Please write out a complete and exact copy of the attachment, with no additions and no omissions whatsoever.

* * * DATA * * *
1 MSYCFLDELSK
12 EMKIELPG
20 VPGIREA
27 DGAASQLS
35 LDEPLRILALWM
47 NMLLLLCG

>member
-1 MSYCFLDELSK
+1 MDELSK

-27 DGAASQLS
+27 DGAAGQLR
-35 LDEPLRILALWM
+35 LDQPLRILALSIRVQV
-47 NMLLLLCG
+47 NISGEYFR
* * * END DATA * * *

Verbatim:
1 MSYCFLDELSK
12 EMKIELPG
20 VPGIREA
27 DGAASQLS
35 LDEPLRILALWM
47 NMLLLLCG

>member
-1 MSYCFLDELSK
+1 MDELSK

-27 DGAASQLS
+27 DGAAGQLR
-35 LDEPLRILALWM
+35 LDQPLRILALSIRVQV
-47 NMLLLLCG
+47 NISGEYFR